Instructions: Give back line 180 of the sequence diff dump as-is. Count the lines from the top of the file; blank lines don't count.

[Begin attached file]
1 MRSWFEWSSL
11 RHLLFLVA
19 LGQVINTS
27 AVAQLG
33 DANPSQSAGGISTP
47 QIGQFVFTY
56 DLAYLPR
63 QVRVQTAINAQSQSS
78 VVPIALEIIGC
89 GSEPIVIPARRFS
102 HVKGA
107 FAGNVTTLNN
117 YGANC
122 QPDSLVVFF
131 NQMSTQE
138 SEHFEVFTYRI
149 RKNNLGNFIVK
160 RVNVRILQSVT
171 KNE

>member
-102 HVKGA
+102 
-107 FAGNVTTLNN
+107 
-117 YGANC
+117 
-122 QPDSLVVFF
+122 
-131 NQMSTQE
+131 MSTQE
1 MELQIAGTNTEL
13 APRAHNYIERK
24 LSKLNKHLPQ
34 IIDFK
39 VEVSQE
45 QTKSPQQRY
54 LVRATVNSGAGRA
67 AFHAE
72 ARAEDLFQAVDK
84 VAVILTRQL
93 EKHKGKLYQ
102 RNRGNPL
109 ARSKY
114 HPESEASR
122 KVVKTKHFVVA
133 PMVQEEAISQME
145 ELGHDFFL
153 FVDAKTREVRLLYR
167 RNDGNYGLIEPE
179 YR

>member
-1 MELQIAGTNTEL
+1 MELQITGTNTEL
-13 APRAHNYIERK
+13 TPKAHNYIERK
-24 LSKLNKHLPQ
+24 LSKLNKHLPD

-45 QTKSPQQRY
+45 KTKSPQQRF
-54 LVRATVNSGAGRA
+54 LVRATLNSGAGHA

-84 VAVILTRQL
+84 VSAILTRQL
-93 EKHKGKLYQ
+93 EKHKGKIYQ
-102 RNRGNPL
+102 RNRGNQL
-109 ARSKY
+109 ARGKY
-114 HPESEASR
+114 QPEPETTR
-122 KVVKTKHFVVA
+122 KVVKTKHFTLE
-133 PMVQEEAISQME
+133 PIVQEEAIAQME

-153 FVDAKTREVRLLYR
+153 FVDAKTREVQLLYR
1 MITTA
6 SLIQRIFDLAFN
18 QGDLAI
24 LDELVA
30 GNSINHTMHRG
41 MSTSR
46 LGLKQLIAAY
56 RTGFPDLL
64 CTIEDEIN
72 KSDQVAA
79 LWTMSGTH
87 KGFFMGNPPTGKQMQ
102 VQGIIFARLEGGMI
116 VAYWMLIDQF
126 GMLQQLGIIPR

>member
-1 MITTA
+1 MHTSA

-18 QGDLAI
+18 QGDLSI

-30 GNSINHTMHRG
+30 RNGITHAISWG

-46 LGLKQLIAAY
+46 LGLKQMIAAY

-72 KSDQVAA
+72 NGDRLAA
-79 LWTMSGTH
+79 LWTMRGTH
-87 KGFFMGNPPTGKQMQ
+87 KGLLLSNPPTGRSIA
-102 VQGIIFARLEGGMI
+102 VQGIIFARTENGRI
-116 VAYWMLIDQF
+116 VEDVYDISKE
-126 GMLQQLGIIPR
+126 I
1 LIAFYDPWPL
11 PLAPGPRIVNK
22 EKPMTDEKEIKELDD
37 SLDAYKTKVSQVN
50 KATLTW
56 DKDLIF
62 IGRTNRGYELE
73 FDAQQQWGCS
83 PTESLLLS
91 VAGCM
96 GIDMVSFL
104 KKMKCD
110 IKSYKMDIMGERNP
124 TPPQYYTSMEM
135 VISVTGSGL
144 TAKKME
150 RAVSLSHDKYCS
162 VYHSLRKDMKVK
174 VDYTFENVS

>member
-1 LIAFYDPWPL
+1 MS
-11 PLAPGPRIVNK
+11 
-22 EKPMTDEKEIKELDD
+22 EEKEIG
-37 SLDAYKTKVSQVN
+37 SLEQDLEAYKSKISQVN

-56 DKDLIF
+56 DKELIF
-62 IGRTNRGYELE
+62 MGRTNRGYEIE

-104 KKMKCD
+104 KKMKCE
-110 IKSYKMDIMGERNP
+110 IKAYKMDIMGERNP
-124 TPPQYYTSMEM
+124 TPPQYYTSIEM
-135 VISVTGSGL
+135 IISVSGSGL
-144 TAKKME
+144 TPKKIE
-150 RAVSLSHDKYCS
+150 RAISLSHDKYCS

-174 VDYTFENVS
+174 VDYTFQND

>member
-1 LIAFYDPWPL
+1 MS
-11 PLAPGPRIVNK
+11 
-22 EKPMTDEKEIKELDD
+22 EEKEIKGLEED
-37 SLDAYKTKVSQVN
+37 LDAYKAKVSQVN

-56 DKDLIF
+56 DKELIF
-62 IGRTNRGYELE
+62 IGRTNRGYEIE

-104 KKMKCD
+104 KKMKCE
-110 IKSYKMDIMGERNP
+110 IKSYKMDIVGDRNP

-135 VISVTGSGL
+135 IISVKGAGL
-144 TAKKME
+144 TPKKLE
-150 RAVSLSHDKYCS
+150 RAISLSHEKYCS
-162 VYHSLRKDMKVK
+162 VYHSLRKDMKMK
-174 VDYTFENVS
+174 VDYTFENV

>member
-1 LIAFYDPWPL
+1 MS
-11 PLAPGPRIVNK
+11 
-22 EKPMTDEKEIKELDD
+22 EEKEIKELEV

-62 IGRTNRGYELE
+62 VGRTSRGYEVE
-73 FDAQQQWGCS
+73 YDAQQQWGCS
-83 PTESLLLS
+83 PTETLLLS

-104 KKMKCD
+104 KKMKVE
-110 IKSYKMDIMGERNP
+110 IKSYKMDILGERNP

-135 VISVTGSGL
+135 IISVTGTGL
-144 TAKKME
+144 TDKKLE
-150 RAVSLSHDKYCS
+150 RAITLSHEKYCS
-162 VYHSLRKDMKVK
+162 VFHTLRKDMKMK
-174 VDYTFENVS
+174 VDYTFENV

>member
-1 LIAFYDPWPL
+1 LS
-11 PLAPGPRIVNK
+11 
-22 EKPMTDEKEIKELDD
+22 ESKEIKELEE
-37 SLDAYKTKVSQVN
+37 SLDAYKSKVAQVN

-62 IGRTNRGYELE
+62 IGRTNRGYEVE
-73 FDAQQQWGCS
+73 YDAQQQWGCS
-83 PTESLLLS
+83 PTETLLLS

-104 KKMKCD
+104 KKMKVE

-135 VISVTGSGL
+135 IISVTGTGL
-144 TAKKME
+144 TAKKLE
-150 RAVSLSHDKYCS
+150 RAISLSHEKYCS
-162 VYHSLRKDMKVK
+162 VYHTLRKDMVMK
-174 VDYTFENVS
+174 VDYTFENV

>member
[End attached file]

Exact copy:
+144 TPKKLE